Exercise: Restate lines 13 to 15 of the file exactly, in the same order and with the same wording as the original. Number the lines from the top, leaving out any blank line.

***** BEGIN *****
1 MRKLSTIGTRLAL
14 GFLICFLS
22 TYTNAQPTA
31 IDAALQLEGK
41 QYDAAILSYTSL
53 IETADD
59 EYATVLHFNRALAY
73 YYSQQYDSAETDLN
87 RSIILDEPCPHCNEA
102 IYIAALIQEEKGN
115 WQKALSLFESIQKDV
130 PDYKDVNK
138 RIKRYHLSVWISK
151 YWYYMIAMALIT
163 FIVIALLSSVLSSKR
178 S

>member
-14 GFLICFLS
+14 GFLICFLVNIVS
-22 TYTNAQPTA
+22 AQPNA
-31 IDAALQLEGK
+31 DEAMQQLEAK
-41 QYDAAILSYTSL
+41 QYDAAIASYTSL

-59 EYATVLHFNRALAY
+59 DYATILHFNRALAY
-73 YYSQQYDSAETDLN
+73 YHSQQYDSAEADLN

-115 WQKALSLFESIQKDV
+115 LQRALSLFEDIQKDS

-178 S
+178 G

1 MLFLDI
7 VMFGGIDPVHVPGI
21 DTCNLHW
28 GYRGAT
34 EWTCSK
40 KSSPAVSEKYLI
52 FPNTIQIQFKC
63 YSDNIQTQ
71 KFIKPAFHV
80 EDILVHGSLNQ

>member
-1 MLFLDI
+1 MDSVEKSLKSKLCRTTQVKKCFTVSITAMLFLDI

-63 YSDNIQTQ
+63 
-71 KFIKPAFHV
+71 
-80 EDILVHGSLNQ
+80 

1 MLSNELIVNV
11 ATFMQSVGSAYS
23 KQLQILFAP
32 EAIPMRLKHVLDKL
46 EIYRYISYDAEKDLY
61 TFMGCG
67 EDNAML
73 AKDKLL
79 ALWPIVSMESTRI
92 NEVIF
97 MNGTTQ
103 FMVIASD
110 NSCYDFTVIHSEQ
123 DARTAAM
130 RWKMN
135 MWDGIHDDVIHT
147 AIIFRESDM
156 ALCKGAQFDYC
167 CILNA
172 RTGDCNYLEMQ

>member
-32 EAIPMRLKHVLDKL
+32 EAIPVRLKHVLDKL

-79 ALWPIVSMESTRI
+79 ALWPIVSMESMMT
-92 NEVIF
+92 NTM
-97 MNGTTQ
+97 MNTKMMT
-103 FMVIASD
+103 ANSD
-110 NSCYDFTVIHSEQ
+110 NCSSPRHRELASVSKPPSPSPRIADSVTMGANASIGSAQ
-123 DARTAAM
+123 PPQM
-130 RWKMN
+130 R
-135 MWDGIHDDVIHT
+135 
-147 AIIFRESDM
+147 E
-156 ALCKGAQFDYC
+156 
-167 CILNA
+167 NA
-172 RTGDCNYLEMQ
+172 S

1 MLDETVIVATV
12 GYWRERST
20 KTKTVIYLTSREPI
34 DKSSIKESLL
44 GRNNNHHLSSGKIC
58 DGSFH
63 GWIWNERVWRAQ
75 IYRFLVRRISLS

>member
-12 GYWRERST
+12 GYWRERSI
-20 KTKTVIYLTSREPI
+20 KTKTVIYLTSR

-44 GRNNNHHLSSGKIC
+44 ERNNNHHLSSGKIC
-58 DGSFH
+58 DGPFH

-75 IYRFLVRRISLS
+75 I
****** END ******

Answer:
138 RIKRYHLSVWISK
151 YWYYMIAMALIT
163 FIVIALLSSVLSSKR